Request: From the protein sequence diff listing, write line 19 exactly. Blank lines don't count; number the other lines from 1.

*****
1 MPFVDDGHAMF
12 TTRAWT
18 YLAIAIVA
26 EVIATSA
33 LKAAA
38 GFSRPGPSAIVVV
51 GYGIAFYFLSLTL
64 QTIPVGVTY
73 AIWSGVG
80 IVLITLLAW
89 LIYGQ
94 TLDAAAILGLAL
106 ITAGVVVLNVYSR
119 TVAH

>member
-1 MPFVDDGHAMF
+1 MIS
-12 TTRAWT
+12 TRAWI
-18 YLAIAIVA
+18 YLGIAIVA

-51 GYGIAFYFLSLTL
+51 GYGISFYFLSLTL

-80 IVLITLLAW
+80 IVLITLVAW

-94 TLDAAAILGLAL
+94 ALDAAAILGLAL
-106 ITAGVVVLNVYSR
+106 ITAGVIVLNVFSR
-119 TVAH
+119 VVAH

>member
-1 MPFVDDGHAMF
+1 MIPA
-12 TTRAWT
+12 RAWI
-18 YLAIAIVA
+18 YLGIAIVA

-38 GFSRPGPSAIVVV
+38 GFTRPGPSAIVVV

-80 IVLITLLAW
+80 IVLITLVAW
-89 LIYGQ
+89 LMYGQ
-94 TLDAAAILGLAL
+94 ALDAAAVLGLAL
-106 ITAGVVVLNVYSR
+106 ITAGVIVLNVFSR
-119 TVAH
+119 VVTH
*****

+12 TRAWI